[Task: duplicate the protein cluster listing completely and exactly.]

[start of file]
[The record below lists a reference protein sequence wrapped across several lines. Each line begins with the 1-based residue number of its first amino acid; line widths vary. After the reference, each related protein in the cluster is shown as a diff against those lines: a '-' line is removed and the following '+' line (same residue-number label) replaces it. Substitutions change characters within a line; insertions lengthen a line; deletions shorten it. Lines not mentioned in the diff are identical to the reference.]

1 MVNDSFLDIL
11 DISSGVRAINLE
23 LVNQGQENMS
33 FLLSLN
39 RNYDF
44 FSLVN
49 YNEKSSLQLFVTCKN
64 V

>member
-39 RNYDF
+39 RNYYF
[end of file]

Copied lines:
[The record below lists a reference protein sequence wrapped across several lines. Each line begins with the 1-based residue number of its first amino acid; line widths vary. After the reference, each related protein in the cluster is shown as a diff against those lines: a '-' line is removed and the following '+' line (same residue-number label) replaces it. Substitutions change characters within a line; insertions lengthen a line; deletions shorten it. Lines not mentioned in the diff are identical to the reference.]

1 MVNDSFLDIL
11 DISSGVRAINLE
23 LVNQGQENMS
33 FLLSLN
39 RNYDF
44 FSLVN
49 YNEKSSLQLFVTCKN
64 V

>member
-39 RNYDF
+39 RNYYF